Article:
Scientists at the University of Montreal's Quebec Research Group in Animal Pharmacology have found a way to recognize and treat osteoarthritis in cats -- a condition that the owner might not notice and that can make even petting painful. "Osteoarthritis frequently affects cats' elbows, backs and hips and joints in the hind limbs, and its prevalence increases dramatically with age. More than 80 % of cats older than 11 years old have it," explained lead author Eric Troncy of the university's Faculty of Veterinary Medicine. "Despite the fact that cats are the most popular pet in North America, nobody had found a way to easily diagnose and treat cat osteoarthritis. We used our knowledge of cat behaviour and worked with experts in human osteoarthritis to develop a diagnosis tool and test an effective medication: meloxicam." Osteoarthritis induces chronic pain that results in a decrease in cat's daily activity, a reluctance to jump and other behaviours that owners may notice.
The researchers examined 120 cats and found that 39 were suffering from osteoarthritis. They established an evaluation chart for measuring the cats' pain by looking at their kinetic gait analysis, which reveals impairment in their limbs, their daily activity as recorded by an accelerometer, and how sensitive the cat is to touch by testing what level of force will cause the cat to withdraw its paw.
Once the researchers had standardized their evaluation tools, they proceeded to the treatment part of the study. For 74 days, a control group was fed a placebo while the others were fed different dosages of meloxicam. Meloxicam is an anti-inflammatory drug that is already used in the treatment of other animals. "Our study demonstrated that daily oral meloxicam administration over four weeks provided various levels of pain relief, depending on the amount of the drug the cat was given. Cats that were in treated with the high dosage continued to enjoy pain relief for five weeks after dosage stopped. None of the cats had any side-effects," Professor Troncy said. "As expected, the drug unfortunately does not appear to reduce pain associated with touch, such as stroking -- the same flawing occurs in hypersensitive osteoarthritic people treated with anti-inflammatory drugs."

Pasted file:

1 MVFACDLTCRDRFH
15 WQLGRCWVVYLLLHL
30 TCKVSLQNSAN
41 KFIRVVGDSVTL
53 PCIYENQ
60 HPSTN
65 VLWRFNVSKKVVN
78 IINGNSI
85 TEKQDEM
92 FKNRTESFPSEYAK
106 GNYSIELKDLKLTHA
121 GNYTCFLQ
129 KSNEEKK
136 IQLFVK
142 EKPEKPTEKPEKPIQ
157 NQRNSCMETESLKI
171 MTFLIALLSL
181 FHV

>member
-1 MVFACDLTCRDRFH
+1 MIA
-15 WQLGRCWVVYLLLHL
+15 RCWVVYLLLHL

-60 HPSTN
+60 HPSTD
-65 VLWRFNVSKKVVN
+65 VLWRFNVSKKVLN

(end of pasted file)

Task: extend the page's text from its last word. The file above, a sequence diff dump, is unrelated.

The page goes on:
The study opens a range of possibilities for the application of the findings. "The touch hypersensitivity occurrence rate of 30% in our osteoarthritic cats sample is quite similar to what is reported in osteoarthritis-affected human beings. In pain research and development, we have so desperately looked for validated translational experimental models, when they could be here, in front of us, with natural diseases in pet animals," Troncy said.
Nevertheless, the cats were able to regain the rest of their normal life. "Unalleviated chronic pain induces functional limitations, contributes to behaviour troubles and loss of the human-animal bond leading potentially to pet euthanasia or surrender," Troncy explained. "The development of adapted therapy protocols to correctly treat arthritis associated chronic pain will provide a better quality of life particularly in older cats and will in turn have a direct impact on owners, as their cat will be more active and sociable." The researchers will now start looking at how brain scans may further improve our understanding of pain in cats, particularly with regards to the neurophysiological hypersensitive process.
Meloxicam will be considered for use in cats by the Europe Medicines Agency on April, 2013.
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